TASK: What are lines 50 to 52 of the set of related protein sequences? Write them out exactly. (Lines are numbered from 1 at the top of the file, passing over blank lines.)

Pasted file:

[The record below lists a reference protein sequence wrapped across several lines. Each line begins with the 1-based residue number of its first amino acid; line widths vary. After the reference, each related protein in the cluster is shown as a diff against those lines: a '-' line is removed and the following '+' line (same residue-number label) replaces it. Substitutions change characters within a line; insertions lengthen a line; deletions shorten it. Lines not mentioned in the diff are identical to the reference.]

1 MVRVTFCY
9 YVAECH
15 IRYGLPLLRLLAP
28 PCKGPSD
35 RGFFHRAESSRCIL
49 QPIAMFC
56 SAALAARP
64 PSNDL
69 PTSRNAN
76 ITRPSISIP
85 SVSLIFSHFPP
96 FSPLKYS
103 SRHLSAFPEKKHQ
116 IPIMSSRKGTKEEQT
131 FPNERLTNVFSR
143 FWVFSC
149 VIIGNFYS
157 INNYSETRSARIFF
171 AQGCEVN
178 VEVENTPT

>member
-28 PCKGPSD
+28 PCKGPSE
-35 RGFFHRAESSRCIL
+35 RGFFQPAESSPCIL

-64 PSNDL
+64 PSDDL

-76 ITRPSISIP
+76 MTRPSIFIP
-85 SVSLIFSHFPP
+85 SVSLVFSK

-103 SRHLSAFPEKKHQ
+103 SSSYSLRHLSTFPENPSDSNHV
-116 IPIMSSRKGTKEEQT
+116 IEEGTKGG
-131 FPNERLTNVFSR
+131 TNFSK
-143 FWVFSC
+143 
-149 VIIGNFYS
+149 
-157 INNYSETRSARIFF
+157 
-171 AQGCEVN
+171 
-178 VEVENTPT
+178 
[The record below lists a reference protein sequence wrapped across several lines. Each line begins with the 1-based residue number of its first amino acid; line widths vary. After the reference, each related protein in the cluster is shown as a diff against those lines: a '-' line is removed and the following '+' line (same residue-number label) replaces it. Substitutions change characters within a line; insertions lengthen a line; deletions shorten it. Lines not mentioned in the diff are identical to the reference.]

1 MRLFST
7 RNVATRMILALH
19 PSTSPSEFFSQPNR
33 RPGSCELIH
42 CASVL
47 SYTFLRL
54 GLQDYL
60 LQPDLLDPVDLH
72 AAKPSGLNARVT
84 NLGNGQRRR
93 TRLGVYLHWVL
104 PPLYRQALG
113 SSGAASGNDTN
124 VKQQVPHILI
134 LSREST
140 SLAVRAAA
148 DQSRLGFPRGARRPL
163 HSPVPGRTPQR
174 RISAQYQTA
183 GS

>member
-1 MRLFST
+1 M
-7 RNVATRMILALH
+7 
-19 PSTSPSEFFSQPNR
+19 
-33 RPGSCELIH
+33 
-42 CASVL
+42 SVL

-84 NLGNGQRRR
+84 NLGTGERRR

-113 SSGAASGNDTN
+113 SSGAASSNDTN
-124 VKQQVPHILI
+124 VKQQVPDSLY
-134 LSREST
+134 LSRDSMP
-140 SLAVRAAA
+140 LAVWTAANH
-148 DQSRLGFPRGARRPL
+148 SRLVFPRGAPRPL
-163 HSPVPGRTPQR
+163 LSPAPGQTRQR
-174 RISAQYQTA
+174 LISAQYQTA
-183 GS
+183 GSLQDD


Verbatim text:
1 MRLFST
7 RNVATRMILALH
19 PSTSPSEFFSQPNR